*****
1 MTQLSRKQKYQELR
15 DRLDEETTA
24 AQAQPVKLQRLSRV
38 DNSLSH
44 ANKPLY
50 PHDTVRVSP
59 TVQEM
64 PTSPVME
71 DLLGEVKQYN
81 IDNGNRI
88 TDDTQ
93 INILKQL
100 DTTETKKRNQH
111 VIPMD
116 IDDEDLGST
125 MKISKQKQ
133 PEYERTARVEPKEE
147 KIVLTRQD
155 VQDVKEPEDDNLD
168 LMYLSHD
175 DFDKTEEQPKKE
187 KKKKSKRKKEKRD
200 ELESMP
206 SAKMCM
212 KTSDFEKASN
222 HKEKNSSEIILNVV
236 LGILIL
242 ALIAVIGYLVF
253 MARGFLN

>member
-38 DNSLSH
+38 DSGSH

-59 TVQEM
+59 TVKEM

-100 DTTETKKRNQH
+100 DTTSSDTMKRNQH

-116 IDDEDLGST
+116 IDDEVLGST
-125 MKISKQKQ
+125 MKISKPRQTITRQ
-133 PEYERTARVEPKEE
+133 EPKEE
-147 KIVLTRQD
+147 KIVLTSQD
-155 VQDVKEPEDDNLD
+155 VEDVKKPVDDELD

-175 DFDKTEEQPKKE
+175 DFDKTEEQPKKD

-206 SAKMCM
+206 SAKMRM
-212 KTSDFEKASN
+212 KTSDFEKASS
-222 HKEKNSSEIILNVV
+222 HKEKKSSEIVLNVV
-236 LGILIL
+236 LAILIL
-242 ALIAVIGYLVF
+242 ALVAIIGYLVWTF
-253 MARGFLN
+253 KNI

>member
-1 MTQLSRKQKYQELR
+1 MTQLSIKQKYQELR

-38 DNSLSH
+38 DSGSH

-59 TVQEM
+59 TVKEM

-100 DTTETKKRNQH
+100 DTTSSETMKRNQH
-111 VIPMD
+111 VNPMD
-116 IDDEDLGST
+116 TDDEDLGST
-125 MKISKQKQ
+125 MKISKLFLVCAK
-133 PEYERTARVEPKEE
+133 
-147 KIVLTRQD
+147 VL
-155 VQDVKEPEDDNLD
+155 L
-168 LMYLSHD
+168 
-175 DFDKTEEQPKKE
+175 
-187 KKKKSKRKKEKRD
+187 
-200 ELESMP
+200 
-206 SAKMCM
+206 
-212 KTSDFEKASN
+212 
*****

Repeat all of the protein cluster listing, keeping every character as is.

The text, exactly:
1 MTQLSRKQKYQELR
15 DRLDEETTA
24 AQAQPVKLQRLSRV
38 DNSLSH
44 ANKPLY
50 PHDTVRVSP
59 TVQEM
64 PTSPVME
71 DLLGEVKQYN
81 IDNGNRI
88 TDDTQ
93 INILKQL
100 DTTETKKRNQH
111 VIPMD
116 IDDEDLGST
125 MKISKQKQ
133 PEYERTARVEPKEE
147 KIVLTRQD
155 VQDVKEPEDDNLD
168 LMYLSHD
175 DFDKTEEQPKKE
187 KKKKSKRKKEKRD
200 ELESMP
206 SAKMCM
212 KTSDFEKASN
222 HKEKNSSEIILNVV
236 LGILIL
242 ALIAVIGYLVF
253 MARGFLN

>member
-38 DNSLSH
+38 DSGSH

-59 TVQEM
+59 TVKEM

-100 DTTETKKRNQH
+100 DTTSSDTMKRNQH

-116 IDDEDLGST
+116 IDDEVLGST
-125 MKISKQKQ
+125 MKISKPRQTITRQ
-133 PEYERTARVEPKEE
+133 EPKEE
-147 KIVLTRQD
+147 KIVLTSQD
-155 VQDVKEPEDDNLD
+155 VEDVKKPVDDELD

-175 DFDKTEEQPKKE
+175 DFDKTEEQPKKD

-206 SAKMCM
+206 SAKMRM
-212 KTSDFEKASN
+212 KTSDFEKASS
-222 HKEKNSSEIILNVV
+222 HKEKKSSEIVLNVV
-236 LGILIL
+236 LAILIL
-242 ALIAVIGYLVF
+242 ALVAIIGYLVWTF
-253 MARGFLN
+253 KNI

>member
-1 MTQLSRKQKYQELR
+1 MTQLSIKQKYQELR

-38 DNSLSH
+38 DSGSH

-59 TVQEM
+59 TVKEM

-100 DTTETKKRNQH
+100 DTTSSETMKRNQH
-111 VIPMD
+111 VNPMD
-116 IDDEDLGST
+116 TDDEDLGST
-125 MKISKQKQ
+125 MKISKLFLVCAK
-133 PEYERTARVEPKEE
+133 
-147 KIVLTRQD
+147 VL
-155 VQDVKEPEDDNLD
+155 L
-168 LMYLSHD
+168 
-175 DFDKTEEQPKKE
+175 
-187 KKKKSKRKKEKRD
+187 
-200 ELESMP
+200 
-206 SAKMCM
+206 
-212 KTSDFEKASN
+212 